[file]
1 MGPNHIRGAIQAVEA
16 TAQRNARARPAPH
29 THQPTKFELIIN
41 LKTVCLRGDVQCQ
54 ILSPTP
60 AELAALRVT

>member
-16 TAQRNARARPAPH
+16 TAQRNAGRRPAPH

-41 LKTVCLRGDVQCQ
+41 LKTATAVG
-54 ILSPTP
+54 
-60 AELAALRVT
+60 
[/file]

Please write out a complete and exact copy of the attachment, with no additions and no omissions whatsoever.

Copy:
1 MGPNHIRGAIQAVEA
16 TAQRNARARPAPH
29 THQPTKFELIIN
41 LKTVCLRGDVQCQ
54 ILSPTP
60 AELAALRVT

>member
-16 TAQRNARARPAPH
+16 TAQRNAGRRPAPH

-41 LKTVCLRGDVQCQ
+41 LKTATAVG
-54 ILSPTP
+54 
-60 AELAALRVT
+60 